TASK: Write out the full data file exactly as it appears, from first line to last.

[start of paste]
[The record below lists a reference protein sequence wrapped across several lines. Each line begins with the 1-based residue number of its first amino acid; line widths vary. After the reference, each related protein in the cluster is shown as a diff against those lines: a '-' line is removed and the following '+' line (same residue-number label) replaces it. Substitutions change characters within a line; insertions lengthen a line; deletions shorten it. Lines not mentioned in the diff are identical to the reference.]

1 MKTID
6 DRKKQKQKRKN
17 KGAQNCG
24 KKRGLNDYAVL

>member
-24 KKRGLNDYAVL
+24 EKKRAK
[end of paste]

[The record below lists a reference protein sequence wrapped across several lines. Each line begins with the 1-based residue number of its first amino acid; line widths vary. After the reference, each related protein in the cluster is shown as a diff against those lines: a '-' line is removed and the following '+' line (same residue-number label) replaces it. Substitutions change characters within a line; insertions lengthen a line; deletions shorten it. Lines not mentioned in the diff are identical to the reference.]

1 MKTID
6 DRKKQKQKRKN
17 KGAQNCG
24 KKRGLNDYAVL

>member
-24 KKRGLNDYAVL
+24 EKKRAK